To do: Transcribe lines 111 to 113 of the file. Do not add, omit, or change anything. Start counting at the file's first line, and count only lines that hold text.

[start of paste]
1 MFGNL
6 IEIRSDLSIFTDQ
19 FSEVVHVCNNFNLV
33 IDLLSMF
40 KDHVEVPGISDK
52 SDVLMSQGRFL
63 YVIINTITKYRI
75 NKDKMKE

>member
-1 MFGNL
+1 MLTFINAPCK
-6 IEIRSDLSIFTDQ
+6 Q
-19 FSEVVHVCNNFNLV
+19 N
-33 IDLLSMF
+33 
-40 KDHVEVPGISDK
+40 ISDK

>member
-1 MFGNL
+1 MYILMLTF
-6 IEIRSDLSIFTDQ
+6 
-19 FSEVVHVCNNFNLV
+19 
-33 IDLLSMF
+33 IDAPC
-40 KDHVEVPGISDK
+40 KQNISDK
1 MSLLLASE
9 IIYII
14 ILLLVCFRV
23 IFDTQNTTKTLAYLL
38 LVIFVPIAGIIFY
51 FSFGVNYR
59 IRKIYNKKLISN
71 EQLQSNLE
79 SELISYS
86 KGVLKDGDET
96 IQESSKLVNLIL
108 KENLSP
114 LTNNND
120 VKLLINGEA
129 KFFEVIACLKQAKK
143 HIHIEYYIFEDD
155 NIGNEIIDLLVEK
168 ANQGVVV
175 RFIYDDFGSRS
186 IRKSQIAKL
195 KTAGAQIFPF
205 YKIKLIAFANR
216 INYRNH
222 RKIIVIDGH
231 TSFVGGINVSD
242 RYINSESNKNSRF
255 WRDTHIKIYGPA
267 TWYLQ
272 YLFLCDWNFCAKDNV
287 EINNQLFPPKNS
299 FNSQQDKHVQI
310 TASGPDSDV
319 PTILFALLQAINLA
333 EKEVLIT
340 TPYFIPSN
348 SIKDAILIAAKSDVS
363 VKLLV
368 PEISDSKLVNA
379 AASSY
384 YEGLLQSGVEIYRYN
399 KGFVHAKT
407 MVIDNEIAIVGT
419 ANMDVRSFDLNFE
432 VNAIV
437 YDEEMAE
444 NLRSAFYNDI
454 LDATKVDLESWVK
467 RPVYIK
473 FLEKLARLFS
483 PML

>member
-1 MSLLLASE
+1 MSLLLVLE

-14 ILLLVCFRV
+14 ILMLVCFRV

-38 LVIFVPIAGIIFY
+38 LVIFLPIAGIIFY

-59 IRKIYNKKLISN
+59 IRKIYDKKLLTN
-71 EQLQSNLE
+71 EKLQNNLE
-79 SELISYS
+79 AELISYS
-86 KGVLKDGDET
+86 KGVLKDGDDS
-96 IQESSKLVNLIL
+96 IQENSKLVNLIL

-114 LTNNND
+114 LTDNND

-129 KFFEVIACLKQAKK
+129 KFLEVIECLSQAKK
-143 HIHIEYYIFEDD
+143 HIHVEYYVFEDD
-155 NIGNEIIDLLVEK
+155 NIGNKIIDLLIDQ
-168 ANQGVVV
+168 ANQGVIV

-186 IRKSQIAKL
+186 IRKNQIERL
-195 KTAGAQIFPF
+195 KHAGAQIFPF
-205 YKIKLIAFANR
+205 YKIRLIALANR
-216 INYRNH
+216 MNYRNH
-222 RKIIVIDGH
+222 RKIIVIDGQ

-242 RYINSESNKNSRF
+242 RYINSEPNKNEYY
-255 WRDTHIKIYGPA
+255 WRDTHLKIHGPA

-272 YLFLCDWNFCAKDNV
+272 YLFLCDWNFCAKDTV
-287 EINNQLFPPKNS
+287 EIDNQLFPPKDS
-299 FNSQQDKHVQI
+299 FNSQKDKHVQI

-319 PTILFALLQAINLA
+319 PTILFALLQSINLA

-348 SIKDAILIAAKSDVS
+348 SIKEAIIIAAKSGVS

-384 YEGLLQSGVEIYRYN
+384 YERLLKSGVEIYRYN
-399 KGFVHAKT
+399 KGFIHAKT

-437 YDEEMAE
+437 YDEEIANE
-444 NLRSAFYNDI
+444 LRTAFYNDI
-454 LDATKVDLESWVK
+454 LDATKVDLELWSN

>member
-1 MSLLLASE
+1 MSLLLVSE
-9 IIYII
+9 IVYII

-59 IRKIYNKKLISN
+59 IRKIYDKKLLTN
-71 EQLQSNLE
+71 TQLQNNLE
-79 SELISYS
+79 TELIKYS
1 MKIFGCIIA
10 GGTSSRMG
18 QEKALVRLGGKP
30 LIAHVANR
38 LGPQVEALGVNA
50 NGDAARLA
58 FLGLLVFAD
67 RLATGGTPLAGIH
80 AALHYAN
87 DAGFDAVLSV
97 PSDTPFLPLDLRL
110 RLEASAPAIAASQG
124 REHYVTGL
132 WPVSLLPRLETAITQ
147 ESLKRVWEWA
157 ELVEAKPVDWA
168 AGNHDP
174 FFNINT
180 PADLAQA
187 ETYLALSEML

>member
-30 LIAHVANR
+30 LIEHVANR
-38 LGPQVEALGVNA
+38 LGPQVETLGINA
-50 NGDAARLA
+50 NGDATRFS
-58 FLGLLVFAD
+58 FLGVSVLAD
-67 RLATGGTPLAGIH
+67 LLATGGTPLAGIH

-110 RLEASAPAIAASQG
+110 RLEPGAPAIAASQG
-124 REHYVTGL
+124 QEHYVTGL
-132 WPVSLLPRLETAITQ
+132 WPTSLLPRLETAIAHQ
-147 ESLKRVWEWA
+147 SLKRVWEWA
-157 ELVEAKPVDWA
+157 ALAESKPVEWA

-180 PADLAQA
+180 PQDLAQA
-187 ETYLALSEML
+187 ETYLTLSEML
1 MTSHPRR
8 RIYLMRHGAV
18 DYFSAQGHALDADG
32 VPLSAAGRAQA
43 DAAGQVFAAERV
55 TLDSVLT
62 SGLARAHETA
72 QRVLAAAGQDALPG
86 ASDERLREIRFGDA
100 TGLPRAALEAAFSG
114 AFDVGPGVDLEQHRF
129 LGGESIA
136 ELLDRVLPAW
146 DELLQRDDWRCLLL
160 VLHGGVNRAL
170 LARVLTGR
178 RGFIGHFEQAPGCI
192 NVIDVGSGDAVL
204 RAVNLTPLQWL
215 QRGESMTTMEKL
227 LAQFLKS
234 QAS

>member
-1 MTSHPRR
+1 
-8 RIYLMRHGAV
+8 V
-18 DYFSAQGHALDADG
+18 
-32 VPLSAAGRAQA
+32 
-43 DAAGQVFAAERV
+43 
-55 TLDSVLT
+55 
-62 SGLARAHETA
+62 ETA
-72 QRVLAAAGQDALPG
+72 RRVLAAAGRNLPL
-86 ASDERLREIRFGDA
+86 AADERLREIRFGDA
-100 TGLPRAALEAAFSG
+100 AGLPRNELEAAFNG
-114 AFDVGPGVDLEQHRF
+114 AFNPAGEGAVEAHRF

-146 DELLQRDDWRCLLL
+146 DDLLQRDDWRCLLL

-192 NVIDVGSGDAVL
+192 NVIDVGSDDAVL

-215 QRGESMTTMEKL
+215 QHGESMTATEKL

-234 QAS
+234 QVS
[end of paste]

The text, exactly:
+195 KHAGAQIFPF
-205 YKIKLIAFANR
+205 YKIRLIALANR